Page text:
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Attitude

Attitude

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Published by: Muzamil on Jun 04, 2010
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09/12/2010

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ATTITUDE
According to Fazio and Olson, (2001). It is difficult to imagine a psychological worldwithout attitudes. One would go about daily life without the ability to think in the terms of ‘good’ and ‘bad’, ‘desirable’ and undesirable’, or ‘approach’ and ‘avoid’. There would be noactivation of positivity or approach tendencies upon encountering objects that would engender  positive outcomes, but, perhaps more severely, there would also be no mental faculty for avoiding negative objects in one’s environment. (Hogg and Cooper, 2003).According to Allport (1935), “A mental and neural state of readiness, organized throughexperience, exerting a directive or dynamic influence on the individual’s response to all objectsand situations with which it is related.” (Bordens and Horowitz, 2001).Attitude is used to describe potential action toward the object with regard only to thequestion whether the potential action will be favorable or unfavorable toward the object.(Albarracin, Johnson and Zanna, 2005).
1.2.1 Types of Attitude
There are two types of attitude, A
Positive Attitude
those who maintain a positiveattitude are often referred to as optimists. The old saying “Every cloud has a silver lining” istheir motto. Because of their positive position toward all aspects of life, the optimists aregenerally successful in their undertakings, because they refuse to let failure stop them. Failure isseen as simply another step in the process of succeeding. A
Negative Attitude
those who havenegative attitudes are pessimists. Their attitude towards learning, relationships, and work buildup barriers to positive events. Pessimists allow even small issues to reinforce their negative
 
attitude. (Roberts, n.d). This negativity is an obstacle to success. Only by consciously makingthe decision to change one’s attitude, and taking steps to make that change happen, can thisobstacle be overcome (Gracia, n.d. 5 Steps to a Positive Attitude).
1.2.2 Structure Of Attitude
According to Fabrigar, Macdonald, and Wegener, (n.d). Although the term attitudestructure is ever-present in the literature, precise definitions are less common. The concept of structure must begin with one’s conceptualization of attitude. It makes sense to view the attitudeas a type of knowledge structure stored in memory or created at the time of judgment.(Albarracin, Johnson, and Zanna, 2005).In the most general sense, an attitude defines as an evaluation of an object in a positive or negative fashion that includes the three elements of affect, cognitions, and behavior (the“ABCs” of attitudes). (Breckler, 1984; Eagly and Chaiken, 1998; Zimbardo and Leippe, 1991).And how do a person know what people’s attitude are? How they act, and a person can attemptto measure their attitude directly. These three components are following;The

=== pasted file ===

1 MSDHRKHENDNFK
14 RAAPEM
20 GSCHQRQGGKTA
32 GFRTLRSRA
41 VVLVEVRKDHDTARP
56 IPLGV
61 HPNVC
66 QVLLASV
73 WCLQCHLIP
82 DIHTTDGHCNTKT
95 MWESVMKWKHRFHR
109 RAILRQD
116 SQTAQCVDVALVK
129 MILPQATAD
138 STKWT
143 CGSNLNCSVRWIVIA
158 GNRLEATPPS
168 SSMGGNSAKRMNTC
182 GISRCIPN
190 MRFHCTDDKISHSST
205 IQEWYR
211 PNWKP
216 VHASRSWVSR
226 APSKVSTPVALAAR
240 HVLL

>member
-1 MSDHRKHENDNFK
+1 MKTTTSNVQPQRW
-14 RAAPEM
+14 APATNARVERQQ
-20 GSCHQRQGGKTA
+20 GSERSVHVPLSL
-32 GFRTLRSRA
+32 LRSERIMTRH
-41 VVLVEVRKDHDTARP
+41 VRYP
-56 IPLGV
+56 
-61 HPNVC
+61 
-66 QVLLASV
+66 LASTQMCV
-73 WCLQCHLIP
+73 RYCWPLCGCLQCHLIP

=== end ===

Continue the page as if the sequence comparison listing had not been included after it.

affective component
consists of the person’s emotions and affect toward thestimulus, especially positive or negative evaluations. The
behavioral component
consists of how the person tends to act regarding the stimulus. The
cognitive component
consists of thethoughts the person has about that particular attitude object, including facts, knowledge, and beliefs. (Crites, Fabrigar, and Petty, 1994).
1.2.3 Functions of Attitudes
 
Attitude are said to sever four basic functions. These different functions are wide – ranging following;
1.2.3.1 The Utilitarian Function of Attitudes
An attitudinal function that severs to alert us to rewarding objects and situations weshould approach, and costly or punishing objects or situations we should avoid. (Gilovich,Keltner, Nisbett, 2005). Utilitarianism is a form of consequentialism, which advocates that thoseactions are right which bring about the best overall. (Bentham, n.d.).
1.2.3.2 The Ego-Defensive Function Of Attitudes
In addition to signaling rewards and threats, attitudes also sever an ego-defensivefunction, protecting people from awareness of unpleasant facts, including knowledge of their own unseemly attributes and impulsive. People develop certain attitudes, this reasoning holds,to maintain cherished beliefs about their selves. The influential ego-defensive account of selectattitudes is the terror management theory. This theory argue that to ward off the anxiety we feelwhen contemplating our own demise, we cling to cultural worldview and strongly held valuesout of a belief that by doing so part of us will survive death. To ward off the anxiety we feelwhen contemplating our own demise, we adopt death-denying attitude, motivated by the belief that a part of us will survive death. (Gilovich, Keltner, Nisbett, 2005).
1.2.3.3 The Value-Expressive Function of Attitudes

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